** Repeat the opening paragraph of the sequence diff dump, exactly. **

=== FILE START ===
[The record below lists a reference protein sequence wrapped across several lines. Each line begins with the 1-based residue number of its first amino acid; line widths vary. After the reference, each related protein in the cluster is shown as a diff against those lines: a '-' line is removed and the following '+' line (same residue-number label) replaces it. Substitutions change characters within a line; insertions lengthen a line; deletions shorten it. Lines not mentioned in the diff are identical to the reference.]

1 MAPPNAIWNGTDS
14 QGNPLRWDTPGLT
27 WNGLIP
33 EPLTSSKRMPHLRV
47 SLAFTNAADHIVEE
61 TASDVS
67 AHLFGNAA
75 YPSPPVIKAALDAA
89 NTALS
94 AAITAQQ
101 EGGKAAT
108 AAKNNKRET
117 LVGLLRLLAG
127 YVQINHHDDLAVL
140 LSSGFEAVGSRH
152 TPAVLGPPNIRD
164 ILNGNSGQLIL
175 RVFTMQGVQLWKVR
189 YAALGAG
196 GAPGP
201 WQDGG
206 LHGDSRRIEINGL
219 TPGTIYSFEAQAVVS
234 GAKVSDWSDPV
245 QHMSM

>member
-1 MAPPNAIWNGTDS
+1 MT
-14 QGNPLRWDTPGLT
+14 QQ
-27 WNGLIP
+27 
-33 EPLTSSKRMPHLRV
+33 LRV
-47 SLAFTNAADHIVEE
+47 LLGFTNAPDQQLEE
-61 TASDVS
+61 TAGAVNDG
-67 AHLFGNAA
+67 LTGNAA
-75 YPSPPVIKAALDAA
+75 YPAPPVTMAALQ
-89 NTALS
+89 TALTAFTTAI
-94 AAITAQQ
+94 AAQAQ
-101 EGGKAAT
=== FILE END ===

[The record below lists a reference protein sequence wrapped across several lines. Each line begins with the 1-based residue number of its first amino acid; line widths vary. After the reference, each related protein in the cluster is shown as a diff against those lines: a '-' line is removed and the following '+' line (same residue-number label) replaces it. Substitutions change characters within a line; insertions lengthen a line; deletions shorten it. Lines not mentioned in the diff are identical to the reference.]